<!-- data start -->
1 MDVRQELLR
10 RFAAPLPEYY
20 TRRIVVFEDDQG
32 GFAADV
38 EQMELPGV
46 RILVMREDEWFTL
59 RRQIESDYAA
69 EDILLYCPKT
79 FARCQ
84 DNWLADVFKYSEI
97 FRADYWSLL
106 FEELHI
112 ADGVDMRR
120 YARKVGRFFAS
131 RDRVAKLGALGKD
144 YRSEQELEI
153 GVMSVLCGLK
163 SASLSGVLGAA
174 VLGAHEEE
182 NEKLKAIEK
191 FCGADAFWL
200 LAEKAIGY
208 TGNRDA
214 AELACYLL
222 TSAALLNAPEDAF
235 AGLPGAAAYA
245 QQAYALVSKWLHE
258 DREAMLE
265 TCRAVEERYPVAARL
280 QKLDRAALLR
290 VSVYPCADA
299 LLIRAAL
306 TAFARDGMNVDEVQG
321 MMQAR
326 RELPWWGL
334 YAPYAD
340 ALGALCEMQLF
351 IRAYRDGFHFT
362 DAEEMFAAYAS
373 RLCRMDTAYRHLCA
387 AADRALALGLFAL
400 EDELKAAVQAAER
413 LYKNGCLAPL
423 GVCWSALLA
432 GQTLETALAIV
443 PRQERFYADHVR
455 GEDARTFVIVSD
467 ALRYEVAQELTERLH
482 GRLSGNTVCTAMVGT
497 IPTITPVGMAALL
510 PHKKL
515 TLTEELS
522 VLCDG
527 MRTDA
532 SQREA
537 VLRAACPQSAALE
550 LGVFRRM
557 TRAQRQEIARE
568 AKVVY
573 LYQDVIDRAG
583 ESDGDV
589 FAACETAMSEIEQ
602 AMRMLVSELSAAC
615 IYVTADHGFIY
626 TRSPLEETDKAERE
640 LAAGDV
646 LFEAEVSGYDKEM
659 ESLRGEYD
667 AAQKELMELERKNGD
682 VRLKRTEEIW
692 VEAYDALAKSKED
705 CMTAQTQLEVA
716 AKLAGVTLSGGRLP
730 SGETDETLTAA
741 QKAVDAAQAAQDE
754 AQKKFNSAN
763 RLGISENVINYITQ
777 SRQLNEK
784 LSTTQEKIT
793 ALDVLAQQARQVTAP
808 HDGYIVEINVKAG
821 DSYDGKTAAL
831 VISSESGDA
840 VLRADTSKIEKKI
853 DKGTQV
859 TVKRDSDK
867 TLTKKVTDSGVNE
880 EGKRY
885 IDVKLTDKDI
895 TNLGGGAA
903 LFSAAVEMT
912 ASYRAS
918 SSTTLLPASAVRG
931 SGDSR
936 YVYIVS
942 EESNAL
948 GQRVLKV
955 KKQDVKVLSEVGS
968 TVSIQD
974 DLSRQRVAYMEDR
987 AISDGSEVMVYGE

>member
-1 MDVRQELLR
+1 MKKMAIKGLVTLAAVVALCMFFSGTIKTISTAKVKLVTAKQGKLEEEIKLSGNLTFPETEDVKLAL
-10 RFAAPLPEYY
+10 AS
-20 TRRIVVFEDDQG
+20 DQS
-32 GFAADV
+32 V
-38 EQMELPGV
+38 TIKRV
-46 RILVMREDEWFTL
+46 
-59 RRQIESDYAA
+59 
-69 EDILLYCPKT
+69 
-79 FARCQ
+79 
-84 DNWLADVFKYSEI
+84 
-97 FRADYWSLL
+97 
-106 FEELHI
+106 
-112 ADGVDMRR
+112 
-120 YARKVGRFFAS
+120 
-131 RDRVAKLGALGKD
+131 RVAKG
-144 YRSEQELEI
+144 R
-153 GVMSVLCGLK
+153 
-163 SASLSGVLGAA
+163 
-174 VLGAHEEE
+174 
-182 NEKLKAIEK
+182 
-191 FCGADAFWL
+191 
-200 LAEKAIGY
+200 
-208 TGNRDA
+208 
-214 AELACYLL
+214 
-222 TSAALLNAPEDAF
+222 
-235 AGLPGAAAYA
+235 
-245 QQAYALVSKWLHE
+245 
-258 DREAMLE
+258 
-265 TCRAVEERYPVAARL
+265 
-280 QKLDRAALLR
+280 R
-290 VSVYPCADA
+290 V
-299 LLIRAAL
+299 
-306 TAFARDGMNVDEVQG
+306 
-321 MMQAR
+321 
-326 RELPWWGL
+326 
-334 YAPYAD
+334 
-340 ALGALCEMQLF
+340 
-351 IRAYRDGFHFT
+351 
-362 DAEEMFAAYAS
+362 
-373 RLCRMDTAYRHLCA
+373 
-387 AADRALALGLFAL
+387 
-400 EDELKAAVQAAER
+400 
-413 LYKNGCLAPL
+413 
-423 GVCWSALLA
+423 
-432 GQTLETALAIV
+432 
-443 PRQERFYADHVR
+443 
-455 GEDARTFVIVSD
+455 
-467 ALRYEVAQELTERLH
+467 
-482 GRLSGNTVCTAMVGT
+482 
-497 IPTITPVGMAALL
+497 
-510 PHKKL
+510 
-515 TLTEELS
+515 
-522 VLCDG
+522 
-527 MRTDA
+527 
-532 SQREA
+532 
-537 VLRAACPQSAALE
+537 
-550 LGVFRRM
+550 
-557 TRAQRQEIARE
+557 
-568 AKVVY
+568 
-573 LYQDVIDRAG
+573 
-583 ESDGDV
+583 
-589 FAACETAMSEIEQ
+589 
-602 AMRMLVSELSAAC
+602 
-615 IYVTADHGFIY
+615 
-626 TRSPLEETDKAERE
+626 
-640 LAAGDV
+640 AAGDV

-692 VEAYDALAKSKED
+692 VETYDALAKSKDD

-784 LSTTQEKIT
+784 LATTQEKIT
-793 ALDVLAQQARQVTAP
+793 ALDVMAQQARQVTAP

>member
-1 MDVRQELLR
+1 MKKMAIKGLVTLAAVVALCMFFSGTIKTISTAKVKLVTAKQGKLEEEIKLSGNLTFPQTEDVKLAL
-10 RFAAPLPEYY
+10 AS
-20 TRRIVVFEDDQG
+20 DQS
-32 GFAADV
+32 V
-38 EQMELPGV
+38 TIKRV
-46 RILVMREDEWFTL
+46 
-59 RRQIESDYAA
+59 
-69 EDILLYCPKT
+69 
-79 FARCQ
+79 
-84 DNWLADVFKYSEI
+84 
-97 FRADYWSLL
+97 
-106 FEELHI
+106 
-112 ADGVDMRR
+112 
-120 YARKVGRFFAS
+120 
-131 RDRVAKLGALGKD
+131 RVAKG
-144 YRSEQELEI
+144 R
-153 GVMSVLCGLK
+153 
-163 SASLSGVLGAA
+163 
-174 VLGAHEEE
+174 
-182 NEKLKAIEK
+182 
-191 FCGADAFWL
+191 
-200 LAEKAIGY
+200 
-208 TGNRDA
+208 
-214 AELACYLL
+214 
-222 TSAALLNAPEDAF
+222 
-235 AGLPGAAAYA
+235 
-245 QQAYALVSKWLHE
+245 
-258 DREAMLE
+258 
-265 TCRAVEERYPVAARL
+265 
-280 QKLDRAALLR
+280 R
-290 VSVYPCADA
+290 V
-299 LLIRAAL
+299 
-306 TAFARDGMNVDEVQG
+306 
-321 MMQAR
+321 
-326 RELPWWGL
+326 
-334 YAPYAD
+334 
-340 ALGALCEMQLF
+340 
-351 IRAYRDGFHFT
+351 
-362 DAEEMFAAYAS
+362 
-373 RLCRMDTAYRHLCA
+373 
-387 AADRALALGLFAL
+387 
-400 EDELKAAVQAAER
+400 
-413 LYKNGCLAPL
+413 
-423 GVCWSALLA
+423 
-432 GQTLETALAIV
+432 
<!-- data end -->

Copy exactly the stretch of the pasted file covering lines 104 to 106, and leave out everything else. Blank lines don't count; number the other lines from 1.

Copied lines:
+1 MKKMAIKGLVTLAAVVALCMFFSGTIKTISTAKVKLVTAKQGKLEEEIKLSGNLTFPETEDVKLAL
-10 RFAAPLPEYY
+10 AS